“What are you prepared to do?!” by Davey Cruz
Alright, so you know “With great power comes great responsibility”, “I was in the neighborhood”, “He’s just a kid, no older than my son” and you think you know Spider-Man. Well, you’re getting close, but if you really want to know what makes him special I think the line you need is from a whole different movie. “What are you prepared to do?!”
He’s a young man with a little bit of power, and a lot of responsibility, trying to do the right thing in the face of almost always impossible odds. Just in his city alone there are people with billions of dollars, bleeding edge technology and super powers of their own. Floating above his and other cities lives a huge global espionage and law enforcement team led by a one eyed quasi immortal with limitless resources and a huge roster of superheroes to call in any emergency. Even at his own street level there are men and women with impervious skin, and martial artists who are rich enough to hire the best legal help, or even act as their own lawyer.
Peter Parker has none of this. In his most basic stripped down sense he is a person on the cusp of maturity, who is strong, quick, has a danger sense, and some admittedly cool web shooters, no matter how they work. But most importantly he has a desire to do the right thing, the moral thing, the best of things. Time and time again he saves the school bus full of kids even if they hate him. He picks to save the group of strangers instead of his friends or family. And he gets beat up. A lot. Beaten, bloody, broken and with only half a mask is one of the most common ways to draw poor Spider-Man. And yet even halfway dead, Spiderman picks himself up, throws a well timed quip at the bad guy, and leaps again into the fray.
Let’s compare risk factors; how hurt and how much trouble can the average superhero get into? Superman is a nigh invulnerable super alien who can punch out gods. Nothing really threatens him in any meaningful way. Batman and Iron Man are fantastically wealthy men with guilty consciences or massively needy egos that drive them to greatness, but they can always buy their way out of trouble, or purchase a new research company to develop a piece of equipment to solve the problem. True, they can get hurt, but Iron Man is wearing a billion dollar piece of technology designed to prevent him coming to harm, and Batman has trained with the world’s greatest fighters in order to avoid injury. Wonder Woman is a bred for battle demi-god with diplomatic immunity. Wolverine is so invulnerable that he can come back from a scrap of flesh left on an enemy’s jacket, or punch his way out of a monster’s stomach. Spider-Man on the other hand can and does get his butt handed to him on a regular basis, and has no legal recourse if he gets caught. He’s bright, and might be able to design a new device to help him, but after trying to pay off student loan debts and rent he’s lucky if he’s got enough money for food.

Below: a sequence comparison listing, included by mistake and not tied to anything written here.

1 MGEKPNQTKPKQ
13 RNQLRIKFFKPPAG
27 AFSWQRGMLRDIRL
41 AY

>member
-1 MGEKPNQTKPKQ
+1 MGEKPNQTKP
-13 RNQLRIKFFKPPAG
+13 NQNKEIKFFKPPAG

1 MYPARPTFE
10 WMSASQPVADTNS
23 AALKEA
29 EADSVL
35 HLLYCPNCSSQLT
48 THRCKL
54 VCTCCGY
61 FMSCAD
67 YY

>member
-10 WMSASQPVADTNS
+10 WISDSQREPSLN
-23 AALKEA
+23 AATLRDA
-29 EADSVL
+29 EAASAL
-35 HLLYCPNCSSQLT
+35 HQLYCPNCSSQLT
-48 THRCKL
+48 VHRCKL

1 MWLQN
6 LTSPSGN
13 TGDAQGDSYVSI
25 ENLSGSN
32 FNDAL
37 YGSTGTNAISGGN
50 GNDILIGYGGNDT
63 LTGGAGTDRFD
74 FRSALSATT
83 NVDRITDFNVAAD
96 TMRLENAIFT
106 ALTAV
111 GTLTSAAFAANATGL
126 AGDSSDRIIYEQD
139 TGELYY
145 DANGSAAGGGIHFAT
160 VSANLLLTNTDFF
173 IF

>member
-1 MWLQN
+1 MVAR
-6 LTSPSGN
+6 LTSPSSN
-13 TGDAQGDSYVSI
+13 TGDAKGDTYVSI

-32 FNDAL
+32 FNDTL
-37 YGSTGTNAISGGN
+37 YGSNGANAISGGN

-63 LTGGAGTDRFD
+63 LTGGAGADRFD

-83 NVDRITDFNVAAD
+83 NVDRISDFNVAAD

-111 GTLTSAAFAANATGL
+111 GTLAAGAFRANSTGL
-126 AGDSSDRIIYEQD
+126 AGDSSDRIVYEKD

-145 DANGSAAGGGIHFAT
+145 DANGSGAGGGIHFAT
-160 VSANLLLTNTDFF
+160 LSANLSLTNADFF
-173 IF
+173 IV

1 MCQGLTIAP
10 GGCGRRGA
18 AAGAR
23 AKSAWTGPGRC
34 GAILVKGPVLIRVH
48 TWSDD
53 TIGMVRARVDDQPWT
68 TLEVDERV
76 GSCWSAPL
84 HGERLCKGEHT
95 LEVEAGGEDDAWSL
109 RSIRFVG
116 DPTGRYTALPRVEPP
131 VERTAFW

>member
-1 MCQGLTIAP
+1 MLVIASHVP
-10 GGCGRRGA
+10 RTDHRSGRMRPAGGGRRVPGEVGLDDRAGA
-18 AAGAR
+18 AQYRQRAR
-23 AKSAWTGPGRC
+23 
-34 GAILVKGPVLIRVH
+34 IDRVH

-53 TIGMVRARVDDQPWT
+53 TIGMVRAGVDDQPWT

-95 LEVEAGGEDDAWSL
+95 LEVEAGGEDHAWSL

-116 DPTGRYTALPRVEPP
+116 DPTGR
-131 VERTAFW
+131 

Spider-Man doesn’t do it for vengeance or money or to try to clear his family name, he does it because it is the right thing to do. He steps up to the plate again and again, even after being thrown out. No flying away to supercharge behind the sun, no calling in army of power suits or the rest of a team, be they Justice League, X Men, Avengers or Incorporated. He does it by himself and he is prepared to do whatever it takes to finish the job.
All of this leads to what makes Spider-Man the greatest superhero: his impact on the young people reading his comics and seeing his movies. When children read tales of heroes, they want to be heroes. When they see a movie about being a good guy, they want to be good guys. Spider-Man is a simple teenager taken to extremes. He is what the people who are reading about him and watching him are: awkward, nervous, and feeling like they are all alone against the world. But he still does the right thing. He doesn’t hide, doesn’t shirk his duties; he rises to meet all of his challenges. When a kid reads about Green Lantern or The Fantastic Four fighting off an alien menace, they might think that’s cool, sure. When that same kid reads about Spider-Man standing up to a bully in his high school, and then saving the day in his city, that kid starts thinking about doing the right thing. They can’t stop a hurtling asteroid, but they can take time to start helping people in their school, in their home, and in their friendly neighborhood. Just what are you prepared to do? Don’t you hear that call to adventure, that call to action? “Go get ‘em Tiger.”
Davey posts about music (almost) every day at http://1001daysofmusic.